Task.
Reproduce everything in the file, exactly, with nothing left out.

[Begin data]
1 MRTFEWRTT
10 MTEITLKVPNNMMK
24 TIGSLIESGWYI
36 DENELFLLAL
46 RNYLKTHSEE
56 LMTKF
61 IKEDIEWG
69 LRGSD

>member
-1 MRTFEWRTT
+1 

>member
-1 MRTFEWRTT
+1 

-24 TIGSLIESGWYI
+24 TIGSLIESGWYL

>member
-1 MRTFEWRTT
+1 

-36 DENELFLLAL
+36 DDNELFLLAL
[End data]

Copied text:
1 MRTFEWRTT
10 MTEITLKVPNNMMK
24 TIGSLIESGWYI
36 DENELFLLAL
46 RNYLKTHSEE
56 LMTKF
61 IKEDIEWG
69 LRGSD

>member
-1 MRTFEWRTT
+1 

>member
-1 MRTFEWRTT
+1 

-24 TIGSLIESGWYI
+24 TIGSLIESGWYL

>member
-1 MRTFEWRTT
+1 

-36 DENELFLLAL
+36 DDNELFLLAL